Monday, March 9, 2015

Scottish Labour leadership crisis continues : who will replace Jim Murphy if he loses his seat in May?

I was a touch bemused by the supposedly "relieved" reaction of some of Jim Murphy's media cheerleaders to the news that the Ashcroft constituency poll of East Renfrewshire put their hero just 1% ahead of his SNP challenger Kirsten Oswald.  The reality is that, even if you take that result at face value, it's a "statistical tie" - the standard 3% margin of error means that it's impossible to know whether Murphy or Oswald is in the lead.  But it's even worse than that for Murphy, because the poll's methodology was almost bending over backwards to produce a result that would flatter him...

1) Because weighting by 2010 vote recall was foolishly used, the SNP vote was massively downweighted, and the Labour vote was significantly upweighted.  For the headline results, the 120 people who recalled voting SNP in 2010 were scaled down to count as just 67.  A proportion of that adjustment may have been warranted if SNP supporters are simply keener to speak to telephone pollsters, but it seems likely that for the most part, people who are mixed up between how they voted in 2010 and 2011 were wrongly downweighted.

2) The results of the second voting intention question (asking respondents to think about the candidates in their own constituency) were used for the headline figures, rather than the results of the standard voting intention question, which favoured the SNP more. There's nothing wrong with asking voters to think about local circumstances (in fact it's a very good idea), but that should really be part of the wording of a single voting intention question, so that people don't feel that they "ought" to give a different response at the second time of asking.

3) The Greens received 3% of the vote in the poll, and yet someone who attended the Greens' spring conference emailed me today to say that they'd heard the party won't be standing in East Renfrewshire.  If true, it seems plausible that those votes will break more for the SNP than for Labour.  Admittedly, it doesn't always work that way when lower preference votes are transferred in local council elections, but it's murderously hard to see the average Green supporter being a fan of Jim Murphy.

4) Even with the help of all these factors which boosted Murphy's position in the poll, he was STILL fractionally behind the SNP.  The only reason he was eventually reported as being slightly ahead was the "spiral of silence adjustment" which assigns a large portion of undecided voters to the party they voted for last time around (and thus almost always aids the incumbent).  That procedure is claimed to improve the accuracy of the results, but to the best of my knowledge it hasn't been tested in extraordinary circumstances like these.

So there are good reasons for supposing that Murphy may actually be trailing in East Renfrewshire.  OK, he still has time to turn things around, but if he fails to do so his brief leadership of Scottish Labour will come to a very abrupt and ignominious end.  It may be theoretically possible that the rule insisting that the leader must be a sitting parliamentarian could be finessed, but it would be politically unthinkable.  So who would replace him, and become the FOURTH Scottish Labour leader since the 2011 election?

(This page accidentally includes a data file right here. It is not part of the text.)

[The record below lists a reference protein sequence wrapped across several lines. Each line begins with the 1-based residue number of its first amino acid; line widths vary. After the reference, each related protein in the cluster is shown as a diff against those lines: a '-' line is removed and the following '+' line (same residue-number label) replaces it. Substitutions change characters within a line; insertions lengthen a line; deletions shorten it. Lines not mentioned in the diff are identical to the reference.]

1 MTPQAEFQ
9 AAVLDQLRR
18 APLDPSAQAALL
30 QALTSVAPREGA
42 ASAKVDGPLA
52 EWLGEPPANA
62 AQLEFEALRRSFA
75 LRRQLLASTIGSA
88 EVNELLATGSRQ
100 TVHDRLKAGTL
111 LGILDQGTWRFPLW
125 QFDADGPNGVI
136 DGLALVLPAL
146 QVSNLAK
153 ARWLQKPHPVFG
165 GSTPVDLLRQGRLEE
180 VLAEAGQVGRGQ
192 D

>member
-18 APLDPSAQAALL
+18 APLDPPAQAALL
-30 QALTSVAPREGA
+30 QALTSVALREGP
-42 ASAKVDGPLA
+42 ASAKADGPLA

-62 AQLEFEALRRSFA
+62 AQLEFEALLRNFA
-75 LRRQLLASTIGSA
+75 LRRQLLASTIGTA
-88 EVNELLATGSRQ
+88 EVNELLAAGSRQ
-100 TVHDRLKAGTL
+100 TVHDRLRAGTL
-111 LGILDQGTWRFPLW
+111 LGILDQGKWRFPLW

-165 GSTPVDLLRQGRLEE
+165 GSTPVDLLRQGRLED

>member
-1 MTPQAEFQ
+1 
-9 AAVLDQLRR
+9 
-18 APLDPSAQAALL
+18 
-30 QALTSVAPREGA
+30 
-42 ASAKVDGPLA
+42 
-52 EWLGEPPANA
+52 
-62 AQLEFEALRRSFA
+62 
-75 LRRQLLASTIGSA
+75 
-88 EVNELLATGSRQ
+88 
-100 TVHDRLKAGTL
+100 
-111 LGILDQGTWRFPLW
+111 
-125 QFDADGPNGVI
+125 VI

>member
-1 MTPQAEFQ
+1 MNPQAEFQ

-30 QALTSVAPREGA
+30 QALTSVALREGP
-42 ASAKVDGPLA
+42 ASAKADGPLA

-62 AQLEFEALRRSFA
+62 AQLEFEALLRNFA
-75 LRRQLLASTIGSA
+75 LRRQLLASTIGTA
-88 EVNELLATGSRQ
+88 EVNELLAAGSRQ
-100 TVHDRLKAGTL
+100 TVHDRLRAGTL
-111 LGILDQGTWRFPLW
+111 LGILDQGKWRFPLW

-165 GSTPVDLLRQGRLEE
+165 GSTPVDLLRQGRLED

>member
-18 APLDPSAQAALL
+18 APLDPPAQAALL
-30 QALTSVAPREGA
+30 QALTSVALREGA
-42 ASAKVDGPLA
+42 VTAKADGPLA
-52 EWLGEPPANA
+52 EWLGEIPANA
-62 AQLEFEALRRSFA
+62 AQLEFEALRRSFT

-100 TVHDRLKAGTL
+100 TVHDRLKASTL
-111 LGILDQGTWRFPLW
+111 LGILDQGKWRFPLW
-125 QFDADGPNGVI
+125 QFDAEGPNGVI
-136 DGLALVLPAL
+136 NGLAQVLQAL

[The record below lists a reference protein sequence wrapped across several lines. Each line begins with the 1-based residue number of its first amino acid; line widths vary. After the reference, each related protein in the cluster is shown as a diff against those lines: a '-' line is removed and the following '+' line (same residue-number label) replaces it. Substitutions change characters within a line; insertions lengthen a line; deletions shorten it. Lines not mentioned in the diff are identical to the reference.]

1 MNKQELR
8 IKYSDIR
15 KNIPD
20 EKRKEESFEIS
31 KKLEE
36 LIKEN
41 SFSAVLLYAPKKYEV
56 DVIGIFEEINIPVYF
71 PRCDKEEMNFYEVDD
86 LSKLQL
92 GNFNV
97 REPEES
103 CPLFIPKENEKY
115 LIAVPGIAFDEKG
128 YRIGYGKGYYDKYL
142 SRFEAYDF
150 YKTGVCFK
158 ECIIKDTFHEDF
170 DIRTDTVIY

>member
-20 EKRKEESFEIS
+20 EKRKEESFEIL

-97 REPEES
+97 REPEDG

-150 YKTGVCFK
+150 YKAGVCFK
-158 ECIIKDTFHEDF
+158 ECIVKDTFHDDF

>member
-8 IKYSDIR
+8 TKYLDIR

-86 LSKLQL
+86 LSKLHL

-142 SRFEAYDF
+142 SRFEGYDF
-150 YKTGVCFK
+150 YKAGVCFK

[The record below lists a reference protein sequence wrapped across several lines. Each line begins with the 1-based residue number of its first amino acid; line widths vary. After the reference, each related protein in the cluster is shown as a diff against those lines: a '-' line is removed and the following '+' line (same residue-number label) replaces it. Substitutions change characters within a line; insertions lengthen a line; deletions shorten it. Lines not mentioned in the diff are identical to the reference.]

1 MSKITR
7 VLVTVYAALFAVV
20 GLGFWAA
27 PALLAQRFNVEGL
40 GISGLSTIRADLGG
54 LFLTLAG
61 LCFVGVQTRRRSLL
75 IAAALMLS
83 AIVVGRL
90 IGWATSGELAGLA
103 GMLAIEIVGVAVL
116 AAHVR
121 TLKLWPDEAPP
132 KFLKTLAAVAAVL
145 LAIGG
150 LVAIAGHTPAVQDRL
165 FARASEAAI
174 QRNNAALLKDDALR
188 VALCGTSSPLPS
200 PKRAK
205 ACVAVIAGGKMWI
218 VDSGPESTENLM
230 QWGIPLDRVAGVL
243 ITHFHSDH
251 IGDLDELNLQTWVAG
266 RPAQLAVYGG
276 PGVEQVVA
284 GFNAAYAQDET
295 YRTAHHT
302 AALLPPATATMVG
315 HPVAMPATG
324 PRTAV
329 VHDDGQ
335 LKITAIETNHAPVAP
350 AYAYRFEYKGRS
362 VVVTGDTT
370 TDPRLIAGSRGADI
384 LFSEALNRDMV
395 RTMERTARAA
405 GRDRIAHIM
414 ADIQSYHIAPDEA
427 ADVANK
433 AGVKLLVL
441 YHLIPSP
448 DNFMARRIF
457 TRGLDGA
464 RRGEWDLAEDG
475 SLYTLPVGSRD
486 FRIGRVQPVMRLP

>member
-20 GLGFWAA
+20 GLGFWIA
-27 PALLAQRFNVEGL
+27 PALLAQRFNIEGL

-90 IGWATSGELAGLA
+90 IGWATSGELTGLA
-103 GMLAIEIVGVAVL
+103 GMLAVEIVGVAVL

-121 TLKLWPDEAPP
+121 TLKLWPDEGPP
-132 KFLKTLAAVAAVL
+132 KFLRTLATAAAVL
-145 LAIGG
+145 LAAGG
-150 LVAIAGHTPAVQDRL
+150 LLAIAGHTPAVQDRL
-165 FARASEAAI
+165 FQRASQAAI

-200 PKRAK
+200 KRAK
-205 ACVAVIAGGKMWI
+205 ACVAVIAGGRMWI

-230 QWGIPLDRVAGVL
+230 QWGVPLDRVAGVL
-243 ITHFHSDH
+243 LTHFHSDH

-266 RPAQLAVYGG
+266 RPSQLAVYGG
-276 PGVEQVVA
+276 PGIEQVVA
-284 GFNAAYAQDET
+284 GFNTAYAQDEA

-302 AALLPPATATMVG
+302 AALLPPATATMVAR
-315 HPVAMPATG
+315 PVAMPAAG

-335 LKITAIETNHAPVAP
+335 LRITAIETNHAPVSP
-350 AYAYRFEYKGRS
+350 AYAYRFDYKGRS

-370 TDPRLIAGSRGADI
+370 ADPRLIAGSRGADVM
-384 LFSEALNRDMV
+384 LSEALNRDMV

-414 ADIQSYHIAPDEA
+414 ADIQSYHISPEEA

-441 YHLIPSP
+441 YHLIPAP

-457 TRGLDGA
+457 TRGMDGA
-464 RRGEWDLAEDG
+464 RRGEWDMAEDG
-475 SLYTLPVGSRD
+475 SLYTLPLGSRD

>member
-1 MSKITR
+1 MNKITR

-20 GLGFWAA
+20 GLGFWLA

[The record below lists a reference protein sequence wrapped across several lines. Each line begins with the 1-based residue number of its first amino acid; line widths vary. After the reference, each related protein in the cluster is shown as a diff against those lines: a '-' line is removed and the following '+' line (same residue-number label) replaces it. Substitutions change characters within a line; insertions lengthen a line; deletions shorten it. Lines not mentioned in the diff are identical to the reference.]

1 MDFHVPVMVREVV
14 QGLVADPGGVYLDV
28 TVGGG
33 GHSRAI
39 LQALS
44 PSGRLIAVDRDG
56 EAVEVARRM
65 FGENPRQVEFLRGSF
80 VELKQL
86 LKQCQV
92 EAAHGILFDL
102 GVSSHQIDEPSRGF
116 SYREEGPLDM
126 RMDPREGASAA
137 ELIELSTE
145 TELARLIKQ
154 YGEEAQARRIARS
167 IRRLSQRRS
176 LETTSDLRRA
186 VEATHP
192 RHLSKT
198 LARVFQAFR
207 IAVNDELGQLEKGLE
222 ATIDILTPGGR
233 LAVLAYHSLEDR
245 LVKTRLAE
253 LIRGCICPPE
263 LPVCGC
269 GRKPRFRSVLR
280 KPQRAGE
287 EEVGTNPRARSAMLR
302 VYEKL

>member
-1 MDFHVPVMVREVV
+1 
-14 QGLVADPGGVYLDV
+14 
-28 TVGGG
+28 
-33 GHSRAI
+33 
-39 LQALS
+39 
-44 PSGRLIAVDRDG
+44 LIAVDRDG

It's safe to assume that it won't be another Westminster MP, because there'll be so few of them left.  Neil Findlay would almost certainly put himself forward again, in which case Kezia Dugdale would be under huge pressure to stand as the "stop Findlay" candidate.  She's the current darling of the unionist press, so the leadership would be hers for the taking if she wants it - but does she?  If not, Jenny Marra would be a possible Plan B, but she seemed just as reluctant as Dugdale to sup from the poisoned chalice last time around.

*  *  *

UPDATE : SNP draw level with the Liberal Democrats in new Britain-wide Ashcroft poll -

Conservatives 34% (n/c)
Labour 30% (-1)
UKIP 15% (+1)
Greens 8% (+1)
SNP 5% (+1)
Liberal Democrats 5% (-2)
Plaid Cymru 1% (n/c)

The Scottish subsample figures are : SNP 54%, Labour 21%, Conservatives 16%, Liberal Democrats 5%, UKIP 3%, Greens 1%.


  1. Latest Lord Ashcroft poll has SNP ahead of the Lib Dems.

    1. The headline figures have them both on 5% across GB, after his adjustment for don't knows and refusers.

      The sub-sample (before adjustment) has SNP 54, Lab 21, Con 16, Others <5.

  2. Greens don't have a candidate for East Renfrewshire.

    Full list (as of today) below:

  3. We in East Ren are campaigning and canvassing and there are still a number of folk who are misinformed - yes you've guessed it they get their info from BBC/MSM
    We are trying to open a hub where people can drop in and ask questions and hopefully become more informed.

    I know times are hard but if folk could help by donating £5 to Kirsten Oswald's campaign fund it would be appreciated.

    What a coup it would be to get Murphy out.

    I am not anonymous but don't seem to be connected to the choices given -
    Ann Mcclure

    1. If you want to avoid posting anonymously, just select the "Name/URL" option - you can leave the URL section blank.

    2. Thanks will do next time

    3. An extremely worthwhile cause and well worth any scot goes pop reader's kindness.

      The hubs are one of the huge success stories from the first Indy campaign because they absolutely DO raise awareness and help the activists and supporters massively where they are set up.

    4. A tenner's winging Kirstens way Ann. Good luck in your campaign to rid us of this vermin xx

  4. In a twitter discussion last week,Neil Findlay suggested to me that he would stand next time round.

    1. Neil Findlay was out of his depth on West Lothian Council and was far from the most able of a very mediocre Labour Group. Indeed his own CLP knows this only too well and he couldn't even make it to the final two when they were selecting their candidate for the 2011 election.

      Having found himself accidentally elected off the list (from 3rd place in the Lothian Labour rankings) he is now a leading light by default.

      Some people think his heart is in the right place but its not - his hatred for the SNP is at least as palpable as Murphy's and Brown's and this is the real drive behind his politics. Some may remember his pre-referendum performance on TV where he was actually defending Tory spending on NHS England so he could attack the SNP record in Scotland. Truly incredible.